Saturday, 18 February 2012

Aussies rumble the boards in London


Hoskins hustles to gold as records tumble on London track

West Australia's Melissa Hoskins launched a successful solo attack late in the women's scratch race to claim the first gold medal awarded at the final round of the UCI Track World Cup Series on London's Olympic Velodrome while world records fell in both the team sprint and team pursuit events for women.
Hoskins, who lined up in the scratch race after being swapped out of the finals line up for the team pursuit, made the most of the opportunity to solo to gold half a lap ahead of the field.
"My personal strategy was to try and (get on the) podium because I haven't had an indvidual win at a world cup before," said Hoskins. "I wanted to produce something and that really paid off.
" I was bringing back a move (six laps to go) and when I turned around there was no-one there so I thought I'd give it a crack and thought 'if I get caught I get caught'," she explained. "Maybe half a lap to go (I knew I had won) but I wasn't confident at all because I know in the group were are a lot of girls who could challenge me.
"You just have to put your head down and go for it and don't hold back," Hoskins said. "It was a nice way to finish, by myself."
Earlier in the day three time world champion team sprint duo Anna Meares and Kaarle McCulloch set the first world record on the new Olympic track riding a time of 32.828 in qualifying to eclipse their own record of 32.923 set at the Copenhagen world titles in 2010. That put them through to a gold medal showdown with Jessica Varnish and Victoria Pendleton after the British pair clocked 32.966 in their heat.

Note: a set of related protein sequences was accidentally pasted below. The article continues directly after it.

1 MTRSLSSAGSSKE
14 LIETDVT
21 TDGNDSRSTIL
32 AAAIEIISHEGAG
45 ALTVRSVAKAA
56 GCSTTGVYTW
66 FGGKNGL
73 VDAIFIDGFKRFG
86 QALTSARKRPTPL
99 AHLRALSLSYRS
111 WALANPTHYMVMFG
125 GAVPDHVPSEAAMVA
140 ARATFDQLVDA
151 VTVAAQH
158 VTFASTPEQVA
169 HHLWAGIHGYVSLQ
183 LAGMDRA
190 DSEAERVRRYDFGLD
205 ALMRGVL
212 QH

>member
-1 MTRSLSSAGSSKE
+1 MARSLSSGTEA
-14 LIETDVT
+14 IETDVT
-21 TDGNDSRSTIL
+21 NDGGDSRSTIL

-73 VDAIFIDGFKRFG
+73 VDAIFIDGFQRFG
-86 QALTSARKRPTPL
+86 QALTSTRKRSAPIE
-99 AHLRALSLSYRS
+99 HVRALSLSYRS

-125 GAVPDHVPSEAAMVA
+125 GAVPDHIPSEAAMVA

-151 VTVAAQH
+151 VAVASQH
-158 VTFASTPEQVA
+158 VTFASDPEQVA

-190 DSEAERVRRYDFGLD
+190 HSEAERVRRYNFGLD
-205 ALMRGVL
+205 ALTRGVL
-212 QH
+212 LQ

"This is the best possible outcome we could hope for," said Meares after the qualifying session. "An Australian-British final is the closest thing to what will happen at the Olympic Games in terms of the atmosphere, so win or lose we will get a lot out of this."
The crowd for the afternoon session was loud but the night finals were raced in front of a packed stadium of predominantly British fans and they were there to make some noise.
Starting in the home straight Meares led out from the gate for the first lap to put the Australians ahead with 250m to go and McCulloch was also on pace. But Varnish was quicker than in qualifying and Pendleton delivered a sizzling final surge to reel in the deficit and stop the clock in a world record time of 13.962 shaving 74-thousandths of a second off the Australian's mark and claiming gold by a margin of almost two-tenths of a second.
"At the end of the day it's about Anna and I putting the best performance we can out on the track and we did that tonight," said McCulloch after the medal ceremony where the pair were presented with silver for the first time since 2009. "But you know what? This is only a stepping stone for us. We'll be better at the worlds and we'll be better in London, you can bet your bottom dollar on it."
"It's bitter sweet for us we didn't take the gold, we would have loved to have won," said Meares. "They've got the world record and that's very impressive but I expect they will improve and we will all improve so it's shaping up to be an interesting Olympics.
"We had the best possible situation of racing the British in the final in front of an extremely loud and vocal British crowd and that experience, you can't pay for that, you can't simulate that, you can't get that anywhere else, and I think that we are going to be a great deal better off for having experienced that tonight."
Meares, when asked about the impact of the 'wall of noise' generated by the parochial British fans, quipped with a grin, "I thought they were cheering for us, they are loud in any helmet."